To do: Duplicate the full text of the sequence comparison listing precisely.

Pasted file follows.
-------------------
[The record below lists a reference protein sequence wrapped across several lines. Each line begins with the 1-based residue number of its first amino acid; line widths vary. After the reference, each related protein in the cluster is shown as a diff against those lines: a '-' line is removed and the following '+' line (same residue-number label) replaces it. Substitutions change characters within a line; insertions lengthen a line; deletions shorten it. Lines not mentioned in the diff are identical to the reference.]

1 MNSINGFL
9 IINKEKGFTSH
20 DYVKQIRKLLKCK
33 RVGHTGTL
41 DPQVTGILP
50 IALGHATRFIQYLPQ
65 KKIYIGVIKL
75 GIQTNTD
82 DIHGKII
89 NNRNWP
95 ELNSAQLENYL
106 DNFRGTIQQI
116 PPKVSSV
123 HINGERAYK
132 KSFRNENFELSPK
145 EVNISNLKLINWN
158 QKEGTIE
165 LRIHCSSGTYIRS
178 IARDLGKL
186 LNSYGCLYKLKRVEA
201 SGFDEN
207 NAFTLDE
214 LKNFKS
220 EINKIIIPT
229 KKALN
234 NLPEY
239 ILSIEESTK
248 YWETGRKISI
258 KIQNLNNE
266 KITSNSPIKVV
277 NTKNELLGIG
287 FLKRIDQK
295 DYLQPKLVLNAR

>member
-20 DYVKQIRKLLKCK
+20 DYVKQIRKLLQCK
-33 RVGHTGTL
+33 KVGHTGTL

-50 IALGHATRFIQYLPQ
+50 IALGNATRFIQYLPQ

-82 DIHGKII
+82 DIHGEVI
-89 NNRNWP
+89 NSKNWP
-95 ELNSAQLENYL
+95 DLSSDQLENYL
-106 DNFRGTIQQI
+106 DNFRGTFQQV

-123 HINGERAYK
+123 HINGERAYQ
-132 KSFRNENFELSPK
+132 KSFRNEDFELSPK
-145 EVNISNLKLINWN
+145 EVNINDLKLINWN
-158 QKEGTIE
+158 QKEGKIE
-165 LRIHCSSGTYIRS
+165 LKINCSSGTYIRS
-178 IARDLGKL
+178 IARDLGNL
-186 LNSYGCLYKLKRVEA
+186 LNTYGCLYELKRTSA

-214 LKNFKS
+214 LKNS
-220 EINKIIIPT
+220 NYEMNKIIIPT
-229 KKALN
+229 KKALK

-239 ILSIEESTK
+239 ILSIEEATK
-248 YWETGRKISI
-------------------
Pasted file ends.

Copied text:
[The record below lists a reference protein sequence wrapped across several lines. Each line begins with the 1-based residue number of its first amino acid; line widths vary. After the reference, each related protein in the cluster is shown as a diff against those lines: a '-' line is removed and the following '+' line (same residue-number label) replaces it. Substitutions change characters within a line; insertions lengthen a line; deletions shorten it. Lines not mentioned in the diff are identical to the reference.]

1 MNSINGFL
9 IINKEKGFTSH
20 DYVKQIRKLLKCK
33 RVGHTGTL
41 DPQVTGILP
50 IALGHATRFIQYLPQ
65 KKIYIGVIKL
75 GIQTNTD
82 DIHGKII
89 NNRNWP
95 ELNSAQLENYL
106 DNFRGTIQQI
116 PPKVSSV
123 HINGERAYK
132 KSFRNENFELSPK
145 EVNISNLKLINWN
158 QKEGTIE
165 LRIHCSSGTYIRS
178 IARDLGKL
186 LNSYGCLYKLKRVEA
201 SGFDEN
207 NAFTLDE
214 LKNFKS
220 EINKIIIPT
229 KKALN
234 NLPEY
239 ILSIEESTK
248 YWETGRKISI
258 KIQNLNNE
266 KITSNSPIKVV
277 NTKNELLGIG
287 FLKRIDQK
295 DYLQPKLVLNAR

>member
-20 DYVKQIRKLLKCK
+20 DYVKQIRKLLQCK
-33 RVGHTGTL
+33 KVGHTGTL

-50 IALGHATRFIQYLPQ
+50 IALGNATRFIQYLPQ

-82 DIHGKII
+82 DIHGEVI
-89 NNRNWP
+89 NSKNWP
-95 ELNSAQLENYL
+95 DLSSDQLENYL
-106 DNFRGTIQQI
+106 DNFRGTFQQV

-123 HINGERAYK
+123 HINGERAYQ
-132 KSFRNENFELSPK
+132 KSFRNEDFELSPK
-145 EVNISNLKLINWN
+145 EVNINDLKLINWN
-158 QKEGTIE
+158 QKEGKIE
-165 LRIHCSSGTYIRS
+165 LKINCSSGTYIRS
-178 IARDLGKL
+178 IARDLGNL
-186 LNSYGCLYKLKRVEA
+186 LNTYGCLYELKRTSA

-214 LKNFKS
+214 LKNS
-220 EINKIIIPT
+220 NYEMNKIIIPT
-229 KKALN
+229 KKALK

-239 ILSIEESTK
+239 ILSIEEATK
-248 YWETGRKISI